18. I received a reply from Garmin Engineering today regarding the original topic here it is:


    This is in fact the expected behavior of the search process.  First, the

    satellites with almanac are looked for.  If they are not found, a scan is

    started for all other possible WAAS satellites (33 - 51).  This search will

    not include the satellites with almanac that were already looked for.  Only

    after this scan is complete will the satellites with almanac (47, 35) be

    looked for again.


    The reasoning behind this is best illustrated by a potential situation that

    could happen in Europe with the EGNOS system which contains 4 satellites.

    Say a user had almanac for two EGNOS satellites (33 and 37), however these

    satellites were for some reason unhealthy or had stopped transmitting

    altogether.  It is not desirable to continuously look for these satellites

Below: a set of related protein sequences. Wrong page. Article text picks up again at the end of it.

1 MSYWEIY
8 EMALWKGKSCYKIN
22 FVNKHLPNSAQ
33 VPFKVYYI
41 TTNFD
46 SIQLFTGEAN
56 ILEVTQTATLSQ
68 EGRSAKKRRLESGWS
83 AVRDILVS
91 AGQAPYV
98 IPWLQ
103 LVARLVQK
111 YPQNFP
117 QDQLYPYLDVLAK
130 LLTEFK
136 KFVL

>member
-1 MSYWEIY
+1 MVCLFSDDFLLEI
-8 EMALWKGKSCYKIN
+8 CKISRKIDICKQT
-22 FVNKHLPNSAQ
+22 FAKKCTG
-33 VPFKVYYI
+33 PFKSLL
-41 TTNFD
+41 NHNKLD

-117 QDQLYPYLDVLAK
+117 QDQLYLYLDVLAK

when there could possibly be others out there with a usable signal (44 or

    39).  This is the reason for the scan when the satellites with known almanac

    are not found.


    If the user misses 47 and 35 on the first try the scan will start so the

    order of the search I would expect to see is:

    47,35,33,34,36,37,38,39,40,41,42,43,44,45,46,48,49,50,51, and then back to

    47 and 35 again.  A user will need to wait a little longer for the scan to

    complete before 47 is tried again.  To avoid the scan, waiting until you

    have a clear view of the sky to turn the unit on is beneficial.  This will